Six Months After Student Massacre in Mexico, Global Outrage Fades, But Political Crisis Intensifies

MEXICO CITY – On Thursday afternoon, thousands gathered around the Angel of Independence on the main avenue of Mexico City to protest the disappearance of 43 students from a teacher’s college in Ayotzinapa, Guerrero. Some protestors carried signs demanding the resignation of President Enrique Peña Nieto. Others distributed posters bearing the names and faces of each of the missing 43. Beginning their march toward the Zocalo, they chanted through bullhorns and loudspeakers: Ayotzi vive, la lucha sigue–Ayotzinapa lives, the fight continues.


But that fight is changing rapidly.

From the early protests back in November–when hundreds of thousands of people worldwide took to the streets to demand justice for the victims of Mexico’s drug war–much of the idealism has faded. 42 of the 43 students remain missing, irregularities in the investigation remain, and the possibility of ousting Peña Nieto–one of the central demands of the protest movement–seems a distant dream. International outrage has slowed; even Mexico City’s own Reforma newspaper pushed the story of Thursday’s protest to Page 6.

While the crisis following Ayotzinapa appeared ripe for radical change, much of the conversation in Mexico has turned toward the pragmatic:

How should Mexico approach the midterm elections in June? How can Mexican voters send the loudest message? How can Mexico drain its politics of Narco influence?

Back at the Mexico City protest, a number of protestors called for a boycott of the upcoming elections. “The political parties are not listening,” blared the loudspeaker on top of a truck representing the Frente Popular Francisco Villa Independiente–a local housing rights organization–as it snaked down Avenida Reforma. “Cancel your votes. Do not support the corrupt politicians.”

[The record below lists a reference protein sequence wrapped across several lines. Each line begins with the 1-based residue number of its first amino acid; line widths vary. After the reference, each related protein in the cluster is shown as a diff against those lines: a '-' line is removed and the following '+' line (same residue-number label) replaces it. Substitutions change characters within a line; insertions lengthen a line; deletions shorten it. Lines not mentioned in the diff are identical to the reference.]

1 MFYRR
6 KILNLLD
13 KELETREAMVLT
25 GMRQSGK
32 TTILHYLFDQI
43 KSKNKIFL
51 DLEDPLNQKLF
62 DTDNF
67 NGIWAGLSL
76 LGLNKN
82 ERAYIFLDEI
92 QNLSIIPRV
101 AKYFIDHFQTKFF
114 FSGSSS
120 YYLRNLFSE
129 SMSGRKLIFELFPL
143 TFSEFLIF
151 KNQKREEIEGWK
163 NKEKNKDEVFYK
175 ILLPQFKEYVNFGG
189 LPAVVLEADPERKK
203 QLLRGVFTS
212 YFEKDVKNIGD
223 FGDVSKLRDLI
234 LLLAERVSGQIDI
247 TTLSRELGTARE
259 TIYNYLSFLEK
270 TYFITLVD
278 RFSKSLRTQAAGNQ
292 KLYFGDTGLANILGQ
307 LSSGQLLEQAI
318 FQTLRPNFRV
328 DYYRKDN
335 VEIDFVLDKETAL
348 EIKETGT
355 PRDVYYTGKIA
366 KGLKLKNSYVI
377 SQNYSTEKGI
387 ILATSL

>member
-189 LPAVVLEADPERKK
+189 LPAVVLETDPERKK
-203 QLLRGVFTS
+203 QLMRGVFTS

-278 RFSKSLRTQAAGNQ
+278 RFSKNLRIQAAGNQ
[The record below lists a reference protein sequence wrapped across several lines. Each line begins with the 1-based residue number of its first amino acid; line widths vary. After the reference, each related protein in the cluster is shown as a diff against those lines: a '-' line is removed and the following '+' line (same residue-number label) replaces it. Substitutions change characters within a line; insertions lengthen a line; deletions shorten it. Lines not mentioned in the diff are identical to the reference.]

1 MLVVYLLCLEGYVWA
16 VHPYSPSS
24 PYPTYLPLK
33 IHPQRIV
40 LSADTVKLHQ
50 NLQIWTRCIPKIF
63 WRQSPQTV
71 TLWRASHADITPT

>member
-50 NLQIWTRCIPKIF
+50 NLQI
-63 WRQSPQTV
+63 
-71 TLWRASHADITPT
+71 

The families of the Ayotzinapa victims, for their part, have submitted a formal letter to the National Electoral Institute demanding that the suspension of elections in Guerrero. Drug cartels have infiltrated Guerrero politics too deeply to hold legitimate elections, they hold. They propose devolving municipal power down to local town councils, appointing people of “high moral standards” to direct them. As one sign at Thursday’s march read, “Peña Nieto: Guerrero demands justice, not elections.”

The conversation around the upcoming elections has highlighted a much broader political crisis in Mexico. To many voters, the PRI, the PAN, and the PRD–Mexico’s three largest political parties–all appear equally tainted by the drug war. Even Andres Manuel Lopez Obrador, one of Mexico’s leading voices on the left and head of the new National Regeneration Movement, has been uncomfortably quiet, implicated in the rise of the Iguala mayor that is responsible for the disappearance of the 43 students. In the wake of Ayotzinapa, no major political voice has emerged to represent the citizens that are crying out for change.

Moving toward June, then, it is entirely unclear if that change will come. The PRI, despite a near-record low approval rate of President Peña Nieto, still leads in the polls. The PRD may take a small hit in the elections, but overall, the June elections are set to reflect little of the mass, nationwide unrest provoked by the disappearance of the Ayotzinapa students six months ago.

Many Mexican voters feel caught in a quandary. “Until we see the 43, we should not vote,” says Laura Romero Juárez, a representative of the Front of Social Organizations in Defense of Azcapotzalco. “In picking the best of bad options, we still lose. They will still betray you.” Others claim that, in boycotting the elections, voters only give way to the worst of bad options. It is the lack of electoral pushback, they argue, that is driving the PRI’s projected success in June.

Six months after Ayotzinapa, the haze of protest fever has cleared, and the long, difficult road to change has come into focus. The pragmatic questions Mexico must ask itself in order to arrive there are ugly. But–short of a revolution–this strategic approach is the only way for Mexico to generate change from below, giving voice at last to the many victims of its ongoing violence.
Source: Huff Post

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